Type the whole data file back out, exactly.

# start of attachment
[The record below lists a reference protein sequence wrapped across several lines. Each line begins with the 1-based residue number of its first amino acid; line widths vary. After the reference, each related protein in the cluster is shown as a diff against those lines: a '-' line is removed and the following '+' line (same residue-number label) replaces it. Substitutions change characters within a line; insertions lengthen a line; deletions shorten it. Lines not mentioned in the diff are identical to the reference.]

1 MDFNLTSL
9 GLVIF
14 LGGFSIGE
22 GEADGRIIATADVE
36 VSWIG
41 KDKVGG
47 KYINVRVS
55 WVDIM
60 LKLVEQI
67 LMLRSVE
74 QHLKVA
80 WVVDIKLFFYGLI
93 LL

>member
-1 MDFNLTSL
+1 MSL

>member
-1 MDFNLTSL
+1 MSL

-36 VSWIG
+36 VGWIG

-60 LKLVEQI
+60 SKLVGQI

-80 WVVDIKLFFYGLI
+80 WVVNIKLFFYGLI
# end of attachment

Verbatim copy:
[The record below lists a reference protein sequence wrapped across several lines. Each line begins with the 1-based residue number of its first amino acid; line widths vary. After the reference, each related protein in the cluster is shown as a diff against those lines: a '-' line is removed and the following '+' line (same residue-number label) replaces it. Substitutions change characters within a line; insertions lengthen a line; deletions shorten it. Lines not mentioned in the diff are identical to the reference.]

1 MDFNLTSL
9 GLVIF
14 LGGFSIGE
22 GEADGRIIATADVE
36 VSWIG
41 KDKVGG
47 KYINVRVS
55 WVDIM
60 LKLVEQI
67 LMLRSVE
74 QHLKVA
80 WVVDIKLFFYGLI
93 LL

>member
-1 MDFNLTSL
+1 MSL

>member
-1 MDFNLTSL
+1 MSL

-36 VSWIG
+36 VGWIG

-60 LKLVEQI
+60 SKLVGQI

-80 WVVDIKLFFYGLI
+80 WVVNIKLFFYGLI